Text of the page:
Artists, writers, and even employees must also practice a
discipline in order to accomplish the goal of a masterpiece, or a
promotion. We all have goals for which we are willing to sacrifice and
push our bodies while we discipline our minds and actions. Does your
Christian journey include the discipline a life-priority requires? And
should it not have the highest priority of all?
Paul says that every part of our lives must be disciplined, our
emotions and desires, our actions and thoughts "so that nothing
interferes w/ participating in the life of Christ.”5
We are the community that Paul is writing to, not Ancient
Corinth but modern-day Arlington. We are the ones responsible for
our own journeys. And we are the ones who have promised to
support each other as members of THIS community, of THIS body of
So, What discipline do you need for the rest of your race?
Do you need to understand your faith better in your HEAD?
Maybe you are the studious kind and the discipline you need is
a class, a book or the questions of an assignment to push you to
disciplined learning that you may understand faith and answer the
questions that flirt at the edges of your mind, and Keep you from
commitment. If so, Lent is the time for you to choose the discipline of education.
footnote: 4 Ronald J. Allen Feasting on the Word, Homiletical (Louisville:WJK,2008) 355
5 Steven Kraftchick Feasting on the Word, Exegetical (Louisville:WJK,2008) 355

Maybe you need to allow what you feel in your heart to surface and
lead the way.?
Perhaps you have been bogged down too long in the rules and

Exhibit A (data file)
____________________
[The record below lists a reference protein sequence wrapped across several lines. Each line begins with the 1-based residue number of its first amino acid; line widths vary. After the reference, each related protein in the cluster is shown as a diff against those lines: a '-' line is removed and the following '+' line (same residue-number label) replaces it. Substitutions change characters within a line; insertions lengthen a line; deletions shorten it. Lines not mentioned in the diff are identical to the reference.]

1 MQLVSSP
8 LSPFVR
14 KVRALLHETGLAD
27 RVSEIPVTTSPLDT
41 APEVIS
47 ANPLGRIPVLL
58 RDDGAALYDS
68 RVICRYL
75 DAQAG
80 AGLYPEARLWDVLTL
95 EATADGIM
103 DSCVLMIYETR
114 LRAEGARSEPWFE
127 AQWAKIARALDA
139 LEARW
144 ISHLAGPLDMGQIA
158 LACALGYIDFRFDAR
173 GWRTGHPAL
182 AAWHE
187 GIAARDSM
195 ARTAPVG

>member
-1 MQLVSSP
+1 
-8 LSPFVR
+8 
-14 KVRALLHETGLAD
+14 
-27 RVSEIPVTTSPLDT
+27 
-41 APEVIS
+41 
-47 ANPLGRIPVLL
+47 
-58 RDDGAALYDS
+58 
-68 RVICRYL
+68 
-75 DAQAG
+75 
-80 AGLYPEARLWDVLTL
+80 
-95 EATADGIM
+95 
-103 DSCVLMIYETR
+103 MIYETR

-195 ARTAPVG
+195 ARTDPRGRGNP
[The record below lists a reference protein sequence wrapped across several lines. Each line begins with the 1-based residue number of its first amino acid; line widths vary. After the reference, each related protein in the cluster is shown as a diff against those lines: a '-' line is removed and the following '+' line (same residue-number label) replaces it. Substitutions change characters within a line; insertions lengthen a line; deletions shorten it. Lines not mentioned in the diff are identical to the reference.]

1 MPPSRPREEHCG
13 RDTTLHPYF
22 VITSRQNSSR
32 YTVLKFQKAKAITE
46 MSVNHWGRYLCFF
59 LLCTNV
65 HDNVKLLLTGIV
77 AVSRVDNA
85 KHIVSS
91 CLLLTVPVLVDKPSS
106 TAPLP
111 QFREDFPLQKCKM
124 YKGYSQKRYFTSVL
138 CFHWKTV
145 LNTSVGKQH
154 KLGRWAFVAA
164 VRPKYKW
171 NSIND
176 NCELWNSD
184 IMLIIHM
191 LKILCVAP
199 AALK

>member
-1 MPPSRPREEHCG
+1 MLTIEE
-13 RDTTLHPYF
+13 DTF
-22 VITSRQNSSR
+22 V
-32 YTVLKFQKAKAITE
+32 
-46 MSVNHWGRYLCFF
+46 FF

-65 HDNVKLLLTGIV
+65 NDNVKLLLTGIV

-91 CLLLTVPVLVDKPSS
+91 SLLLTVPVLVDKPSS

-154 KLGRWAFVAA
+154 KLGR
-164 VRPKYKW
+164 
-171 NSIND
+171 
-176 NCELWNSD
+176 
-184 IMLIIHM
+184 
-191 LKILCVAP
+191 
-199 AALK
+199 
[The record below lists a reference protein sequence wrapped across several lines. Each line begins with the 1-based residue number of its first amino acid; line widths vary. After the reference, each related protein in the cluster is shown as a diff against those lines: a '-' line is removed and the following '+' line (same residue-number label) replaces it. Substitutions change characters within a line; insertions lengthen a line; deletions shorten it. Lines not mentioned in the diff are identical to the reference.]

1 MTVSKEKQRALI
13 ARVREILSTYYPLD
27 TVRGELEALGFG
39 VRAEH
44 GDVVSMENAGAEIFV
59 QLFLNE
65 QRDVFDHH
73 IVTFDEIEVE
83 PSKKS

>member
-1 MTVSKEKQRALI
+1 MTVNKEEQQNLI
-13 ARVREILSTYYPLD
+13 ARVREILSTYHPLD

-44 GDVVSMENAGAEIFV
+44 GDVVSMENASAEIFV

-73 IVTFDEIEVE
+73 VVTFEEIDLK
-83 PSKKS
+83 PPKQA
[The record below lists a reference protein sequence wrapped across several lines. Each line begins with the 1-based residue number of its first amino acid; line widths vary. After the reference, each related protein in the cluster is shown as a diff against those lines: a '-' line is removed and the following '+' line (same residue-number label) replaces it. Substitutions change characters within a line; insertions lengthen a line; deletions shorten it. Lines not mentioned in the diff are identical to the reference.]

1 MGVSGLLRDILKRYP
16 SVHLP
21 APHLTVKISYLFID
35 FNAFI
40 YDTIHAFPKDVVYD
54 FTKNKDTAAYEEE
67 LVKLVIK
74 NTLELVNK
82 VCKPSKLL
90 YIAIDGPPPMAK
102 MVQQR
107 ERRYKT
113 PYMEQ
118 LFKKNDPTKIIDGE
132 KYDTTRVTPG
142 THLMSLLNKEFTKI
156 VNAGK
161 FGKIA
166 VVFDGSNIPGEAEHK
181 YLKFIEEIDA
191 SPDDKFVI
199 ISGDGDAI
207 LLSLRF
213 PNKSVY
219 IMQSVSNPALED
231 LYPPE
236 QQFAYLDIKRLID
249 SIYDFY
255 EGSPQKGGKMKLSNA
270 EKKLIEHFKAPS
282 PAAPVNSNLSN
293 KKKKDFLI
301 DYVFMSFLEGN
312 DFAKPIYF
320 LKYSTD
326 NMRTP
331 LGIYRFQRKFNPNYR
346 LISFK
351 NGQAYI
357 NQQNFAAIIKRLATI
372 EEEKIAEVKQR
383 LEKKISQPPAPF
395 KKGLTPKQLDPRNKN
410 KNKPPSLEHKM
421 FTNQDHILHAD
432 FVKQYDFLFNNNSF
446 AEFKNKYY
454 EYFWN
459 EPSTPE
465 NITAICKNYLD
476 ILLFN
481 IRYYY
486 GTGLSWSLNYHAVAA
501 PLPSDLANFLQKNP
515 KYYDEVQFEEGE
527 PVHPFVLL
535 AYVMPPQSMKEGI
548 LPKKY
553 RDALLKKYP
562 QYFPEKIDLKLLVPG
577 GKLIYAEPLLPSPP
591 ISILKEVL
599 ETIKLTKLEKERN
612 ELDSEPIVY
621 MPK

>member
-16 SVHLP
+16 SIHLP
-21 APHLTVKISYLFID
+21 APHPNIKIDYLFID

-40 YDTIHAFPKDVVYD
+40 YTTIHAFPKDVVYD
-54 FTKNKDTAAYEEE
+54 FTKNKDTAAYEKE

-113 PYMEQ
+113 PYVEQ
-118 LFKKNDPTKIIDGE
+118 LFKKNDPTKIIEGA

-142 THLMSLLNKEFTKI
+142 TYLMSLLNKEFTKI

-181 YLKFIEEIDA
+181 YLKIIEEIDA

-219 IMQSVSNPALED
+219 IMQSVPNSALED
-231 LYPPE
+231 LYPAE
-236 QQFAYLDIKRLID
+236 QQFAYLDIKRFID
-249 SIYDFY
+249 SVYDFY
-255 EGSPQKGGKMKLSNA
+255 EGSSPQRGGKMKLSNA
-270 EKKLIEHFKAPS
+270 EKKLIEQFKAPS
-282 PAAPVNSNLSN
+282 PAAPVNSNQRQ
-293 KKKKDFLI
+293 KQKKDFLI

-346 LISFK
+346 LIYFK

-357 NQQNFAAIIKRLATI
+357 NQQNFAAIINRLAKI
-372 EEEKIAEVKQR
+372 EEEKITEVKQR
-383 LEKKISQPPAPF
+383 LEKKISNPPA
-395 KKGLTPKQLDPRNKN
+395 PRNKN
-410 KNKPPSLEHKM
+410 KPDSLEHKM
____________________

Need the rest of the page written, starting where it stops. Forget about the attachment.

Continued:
let others prescribe what you believe. Can you listen to the
acceptance Christ placed in your heart? and find your conditioning
in the support of this community of fellow racers? If so, your Lenten
commitment is to spend more time with others who are on the journey
sharing your experiences and helping each other.
or Perhaps you need to follow your gut. . .?
Do you need to hear the good news in a new way that
resonates with the athlete inside? You may need the discipline of
time alone with God; time spent in prayer and meditation that will
reinforce your focus on the goal and make you a stronger mentor to
someone else.
Or finally, Do you need to head to the gym of volunteer service
to beef up your body with physical labor?
Maybe you need to work our your legs and arms in service that
confirms what you believe and shows others the joy you find in the
running while you serve Jesus, the Christ?
Everyday that We run the race, We “proclaim the good news of
Jesus, and share with others a taste of God’s Kingdom right here and
Paul never said the journey is an easy one. “the radical path of
faith is not easy but demands us to persevere, to endure, to push
past our weariness as we approach the finish line.”
“the reward that awaits us is not a medal that is displayed one day
and then sold on eBay the next. (as one scholar wrote) Our reward is
eternal and intangible yet also vividly present now” - each day that
we live and each year that THIS congregation continues.6
We know the journey. We are in this race together. Lent begins in
10 days. We have time to choose our discipline of head, heart, gut, or
So, Get your running shoes on, do your stretches,
focus on the prize, and
whatever your style of running, you are on the way with Jesus.
What does the rest of your day hold?
Take a break from your running and jumping to reflect and
decide what discipline YOU need to reach the prize.
 all quotes in the paragraph are from Eric Barreto